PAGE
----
More re­liev­ers, longer games

Daily Freeman (Kingston, NY) - - SPORTS - By Ron­ald Blum

Man­agers head to the mound and point to the bullpens so of­ten in the post­sea­son, it wouldn’t be sur­pris­ing if they need Tommy John surgery. Com­plete games have gone the way of spit­toons.

CHICAGO >> Man­agers head to the mound and point to the bullpens so of­ten in the post­sea­son, it wouldn’t be sur­pris­ing if they need Tommy John surgery.

Com­plete games have gone the way of spit­toons, flan­nel uni­forms and pregame in­field prac­tice.

An av­er­age of 9.32 pitch­ers were used in this year’s post­sea­son games head­ing into the World Se­ries, ac­cord­ing to the Elias Sports Bureau, up from 8.16 in the 1996 and 5.70 in 1986. Matchup mad­ness rules. “A lot of it is just to pro­tect your butt, that some­body else might have the in­for­ma­tion, so I bet­ter make sure that I make the move that they know I should be mak­ing in­stead of the move that I know I should be mak­ing,” for­mer big league man­ager Bobby Valen­tine said.

All those pitch­ing changes con­trib­ute to World Se­ries games turn­ing into the late, late show.

Af­ter us­ing a rel­a­tive re­strained three pitch­ers to win the opener 6-0, Cleve­land sent seven to the mound for a 5-1 loss to the Chicago Cubs in Game 2, and they needed 196 pitches to get 27 outs. The nine in­nings took 4 hours, 4 min­utes to play.

Through the league cham­pi­onship se­ries, nine-in­ning post­sea­son games av­er­aged 3:22, up from 3:14 last year. The first four games of this year’s World Se­ries av­er­aged 3:38.

Much of that time has been for trips to the mound.

“In the past you were look­ing for five re­ally good starters. That’s al­ways your fo­cal point,” Toronto man­ager John Gib­bons said. “Things have def­i­nitely changed but you can go back the last cou­ple of years and look at the Roy­als, and the big talk was how they had those three guys late, ac­tu­ally four guys. The starter would go five or six in­nings and they would just turn it over to those guys. A lot of teams are try­ing to do the same.”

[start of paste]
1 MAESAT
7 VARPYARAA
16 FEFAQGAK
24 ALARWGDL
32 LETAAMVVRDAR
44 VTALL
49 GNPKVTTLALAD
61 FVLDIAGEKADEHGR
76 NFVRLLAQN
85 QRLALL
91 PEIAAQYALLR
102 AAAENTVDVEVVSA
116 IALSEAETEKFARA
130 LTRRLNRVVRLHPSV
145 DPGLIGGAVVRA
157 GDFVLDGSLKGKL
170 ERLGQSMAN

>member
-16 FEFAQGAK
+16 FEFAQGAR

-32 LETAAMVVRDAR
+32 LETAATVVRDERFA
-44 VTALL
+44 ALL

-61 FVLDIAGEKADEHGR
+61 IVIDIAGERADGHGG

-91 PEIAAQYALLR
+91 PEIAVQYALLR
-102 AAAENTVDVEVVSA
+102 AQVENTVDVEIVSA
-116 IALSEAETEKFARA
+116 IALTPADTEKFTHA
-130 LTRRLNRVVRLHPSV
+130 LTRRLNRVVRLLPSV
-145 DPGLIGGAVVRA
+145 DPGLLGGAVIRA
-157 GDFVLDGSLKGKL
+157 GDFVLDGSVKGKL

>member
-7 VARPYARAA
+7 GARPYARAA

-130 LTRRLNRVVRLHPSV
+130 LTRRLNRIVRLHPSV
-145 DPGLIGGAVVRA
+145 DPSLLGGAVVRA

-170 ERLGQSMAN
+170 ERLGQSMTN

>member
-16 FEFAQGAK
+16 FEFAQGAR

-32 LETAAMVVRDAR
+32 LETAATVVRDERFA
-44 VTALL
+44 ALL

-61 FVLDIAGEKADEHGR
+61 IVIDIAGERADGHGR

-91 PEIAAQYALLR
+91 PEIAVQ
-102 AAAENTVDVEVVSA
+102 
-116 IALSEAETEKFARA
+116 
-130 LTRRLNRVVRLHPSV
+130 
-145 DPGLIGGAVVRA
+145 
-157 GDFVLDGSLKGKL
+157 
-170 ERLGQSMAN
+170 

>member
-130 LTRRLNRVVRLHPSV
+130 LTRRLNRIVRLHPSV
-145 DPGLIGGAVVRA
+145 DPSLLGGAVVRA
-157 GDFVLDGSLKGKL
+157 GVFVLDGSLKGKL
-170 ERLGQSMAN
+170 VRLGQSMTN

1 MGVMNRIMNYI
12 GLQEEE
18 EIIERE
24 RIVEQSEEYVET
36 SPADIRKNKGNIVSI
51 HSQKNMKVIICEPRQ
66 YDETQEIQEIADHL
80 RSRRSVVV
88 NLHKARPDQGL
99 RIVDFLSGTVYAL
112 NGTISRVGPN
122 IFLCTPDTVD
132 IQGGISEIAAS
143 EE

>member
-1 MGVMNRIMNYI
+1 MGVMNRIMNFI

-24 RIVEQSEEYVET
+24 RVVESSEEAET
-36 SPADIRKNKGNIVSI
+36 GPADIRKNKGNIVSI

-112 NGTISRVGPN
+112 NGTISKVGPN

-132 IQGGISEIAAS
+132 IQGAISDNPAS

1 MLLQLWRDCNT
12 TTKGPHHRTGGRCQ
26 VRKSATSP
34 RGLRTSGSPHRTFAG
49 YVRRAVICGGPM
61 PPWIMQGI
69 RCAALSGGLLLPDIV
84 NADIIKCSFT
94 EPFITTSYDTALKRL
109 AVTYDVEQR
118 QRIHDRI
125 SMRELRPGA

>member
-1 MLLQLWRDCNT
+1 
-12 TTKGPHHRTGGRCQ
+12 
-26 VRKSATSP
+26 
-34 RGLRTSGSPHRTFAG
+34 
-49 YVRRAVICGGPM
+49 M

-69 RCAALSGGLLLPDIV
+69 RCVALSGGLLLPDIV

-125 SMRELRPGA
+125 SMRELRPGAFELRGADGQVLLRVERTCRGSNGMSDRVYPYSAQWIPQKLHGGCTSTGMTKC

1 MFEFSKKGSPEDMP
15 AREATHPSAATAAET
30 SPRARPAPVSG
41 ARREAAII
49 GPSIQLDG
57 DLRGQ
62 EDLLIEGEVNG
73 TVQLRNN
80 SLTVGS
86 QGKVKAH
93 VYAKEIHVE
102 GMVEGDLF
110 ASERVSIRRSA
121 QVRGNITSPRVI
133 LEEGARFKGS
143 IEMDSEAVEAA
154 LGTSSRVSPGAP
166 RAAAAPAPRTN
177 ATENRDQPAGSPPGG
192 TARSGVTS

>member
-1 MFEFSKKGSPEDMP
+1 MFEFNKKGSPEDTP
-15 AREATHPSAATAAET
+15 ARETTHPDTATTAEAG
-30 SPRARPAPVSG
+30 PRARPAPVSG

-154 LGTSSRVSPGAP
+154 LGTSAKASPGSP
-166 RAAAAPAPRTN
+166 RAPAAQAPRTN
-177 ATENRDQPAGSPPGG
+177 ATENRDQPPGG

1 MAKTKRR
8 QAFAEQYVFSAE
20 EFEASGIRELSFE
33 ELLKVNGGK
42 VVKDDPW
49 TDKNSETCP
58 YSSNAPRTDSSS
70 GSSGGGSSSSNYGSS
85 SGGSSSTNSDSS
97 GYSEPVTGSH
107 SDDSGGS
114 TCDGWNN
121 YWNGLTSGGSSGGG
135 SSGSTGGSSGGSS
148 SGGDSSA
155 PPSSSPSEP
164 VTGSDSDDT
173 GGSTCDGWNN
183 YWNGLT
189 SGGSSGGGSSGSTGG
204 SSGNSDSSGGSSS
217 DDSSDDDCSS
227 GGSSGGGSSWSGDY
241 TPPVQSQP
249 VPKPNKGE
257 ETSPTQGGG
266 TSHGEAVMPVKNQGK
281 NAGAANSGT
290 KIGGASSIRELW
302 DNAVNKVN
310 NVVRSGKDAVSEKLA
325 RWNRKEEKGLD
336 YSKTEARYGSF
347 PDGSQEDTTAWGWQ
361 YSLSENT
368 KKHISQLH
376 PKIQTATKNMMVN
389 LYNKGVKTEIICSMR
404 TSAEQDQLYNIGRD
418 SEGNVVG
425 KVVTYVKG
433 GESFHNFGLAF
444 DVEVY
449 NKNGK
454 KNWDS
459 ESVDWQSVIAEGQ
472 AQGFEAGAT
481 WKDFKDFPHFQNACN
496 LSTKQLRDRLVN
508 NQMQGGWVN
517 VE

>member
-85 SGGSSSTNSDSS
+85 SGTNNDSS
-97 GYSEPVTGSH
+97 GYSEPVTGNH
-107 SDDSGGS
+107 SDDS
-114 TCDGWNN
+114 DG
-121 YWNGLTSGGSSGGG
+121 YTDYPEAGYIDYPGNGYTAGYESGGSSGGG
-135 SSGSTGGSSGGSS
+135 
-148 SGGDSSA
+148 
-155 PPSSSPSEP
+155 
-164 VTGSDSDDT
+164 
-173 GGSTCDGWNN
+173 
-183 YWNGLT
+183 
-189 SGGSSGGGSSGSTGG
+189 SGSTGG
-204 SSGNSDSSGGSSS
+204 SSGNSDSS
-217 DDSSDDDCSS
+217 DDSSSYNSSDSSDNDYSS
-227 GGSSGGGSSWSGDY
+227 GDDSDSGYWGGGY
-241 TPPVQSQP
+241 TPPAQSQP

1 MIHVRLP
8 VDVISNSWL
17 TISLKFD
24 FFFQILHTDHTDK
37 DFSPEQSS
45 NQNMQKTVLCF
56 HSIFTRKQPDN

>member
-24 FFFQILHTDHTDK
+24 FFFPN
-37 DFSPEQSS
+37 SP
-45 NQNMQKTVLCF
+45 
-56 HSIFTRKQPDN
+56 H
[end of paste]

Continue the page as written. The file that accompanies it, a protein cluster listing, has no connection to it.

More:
Back in the 1976 reg­u­lar sea­son, games av­er­aged 4.83 pitch­ers, ac­cord­ing to Elias. The fig­ure rose to 5.59 by 1986, 6.88 a decade later, 7.70 in 2006 and 8.30 this year.

Decades ago, aces were ex­pected to fin­ish what they started. San Diego’s Randy Jones led the ma­jor leagues

with 25 com­plete games in 1976 and Detroit’s Mark Fidrych had 24.

This year, Chris Sale of the Chicago White Sox topped the big leagues with six com­plete games and San Fran­cisco’s Johnny Cueto was sec­ond with five.

Data has rev­o­lu­tion­ized the sport. When he was man­ag­ing in the New York Yan­kees mi­nor league sys­tem in the 1980s, Buck Showal­ter had his wife hand-write spray charts to show where op­po­nents hit balls. An­gela Showal­ter can now re­lax while watch­ing her hus­band man­age the Bal­ti­more Ori­oles.

Just be­fore the start of this sea­son, Ma­jor League Base­ball reached a deal with Ap­ple to have iPad Pros in dugouts, and man­agers have in­stant ac­cess to fig­ures track­ing the de­cline of start­ing pitch­ers’ ef­fec­tive­ness the third time through the bat­ting or­der.

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